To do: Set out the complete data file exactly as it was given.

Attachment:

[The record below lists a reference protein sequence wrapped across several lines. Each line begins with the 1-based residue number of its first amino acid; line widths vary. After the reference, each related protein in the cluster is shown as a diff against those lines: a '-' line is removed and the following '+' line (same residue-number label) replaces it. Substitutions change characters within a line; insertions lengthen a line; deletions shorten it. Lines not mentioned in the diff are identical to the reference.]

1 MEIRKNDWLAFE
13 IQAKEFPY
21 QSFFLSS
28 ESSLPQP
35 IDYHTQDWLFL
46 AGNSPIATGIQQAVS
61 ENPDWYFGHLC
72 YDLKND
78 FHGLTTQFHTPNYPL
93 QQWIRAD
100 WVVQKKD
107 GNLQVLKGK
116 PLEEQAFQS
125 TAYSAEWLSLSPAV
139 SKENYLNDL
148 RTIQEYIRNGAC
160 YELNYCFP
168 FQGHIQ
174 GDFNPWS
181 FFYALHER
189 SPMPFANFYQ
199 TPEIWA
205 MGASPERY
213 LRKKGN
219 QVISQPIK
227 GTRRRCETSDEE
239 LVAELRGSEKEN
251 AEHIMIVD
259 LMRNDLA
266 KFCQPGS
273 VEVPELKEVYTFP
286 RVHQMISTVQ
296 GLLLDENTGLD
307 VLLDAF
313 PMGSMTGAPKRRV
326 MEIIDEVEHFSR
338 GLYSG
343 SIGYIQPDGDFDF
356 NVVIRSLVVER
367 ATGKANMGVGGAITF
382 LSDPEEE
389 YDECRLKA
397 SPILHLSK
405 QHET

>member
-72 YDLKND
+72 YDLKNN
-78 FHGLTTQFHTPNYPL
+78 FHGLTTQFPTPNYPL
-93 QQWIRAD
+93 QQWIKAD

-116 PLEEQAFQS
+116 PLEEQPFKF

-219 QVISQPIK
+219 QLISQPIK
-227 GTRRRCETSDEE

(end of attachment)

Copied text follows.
[The record below lists a reference protein sequence wrapped across several lines. Each line begins with the 1-based residue number of its first amino acid; line widths vary. After the reference, each related protein in the cluster is shown as a diff against those lines: a '-' line is removed and the following '+' line (same residue-number label) replaces it. Substitutions change characters within a line; insertions lengthen a line; deletions shorten it. Lines not mentioned in the diff are identical to the reference.]

1 MEIRKNDWLAFE
13 IQAKEFPY
21 QSFFLSS
28 ESSLPQP
35 IDYHTQDWLFL
46 AGNSPIATGIQQAVS
61 ENPDWYFGHLC
72 YDLKND
78 FHGLTTQFHTPNYPL
93 QQWIRAD
100 WVVQKKD
107 GNLQVLKGK
116 PLEEQAFQS
125 TAYSAEWLSLSPAV
139 SKENYLNDL
148 RTIQEYIRNGAC
160 YELNYCFP
168 FQGHIQ
174 GDFNPWS
181 FFYALHER
189 SPMPFANFYQ
199 TPEIWA
205 MGASPERY
213 LRKKGN
219 QVISQPIK
227 GTRRRCETSDEE
239 LVAELRGSEKEN
251 AEHIMIVD
259 LMRNDLA
266 KFCQPGS
273 VEVPELKEVYTFP
286 RVHQMISTVQ
296 GLLLDENTGLD
307 VLLDAF
313 PMGSMTGAPKRRV
326 MEIIDEVEHFSR
338 GLYSG
343 SIGYIQPDGDFDF
356 NVVIRSLVVER
367 ATGKANMGVGGAITF
382 LSDPEEE
389 YDECRLKA
397 SPILHLSK
405 QHET

>member
-72 YDLKND
+72 YDLKNN
-78 FHGLTTQFHTPNYPL
+78 FHGLTTQFPTPNYPL
-93 QQWIRAD
+93 QQWIKAD

-116 PLEEQAFQS
+116 PLEEQPFKF

-219 QVISQPIK
+219 QLISQPIK
-227 GTRRRCETSDEE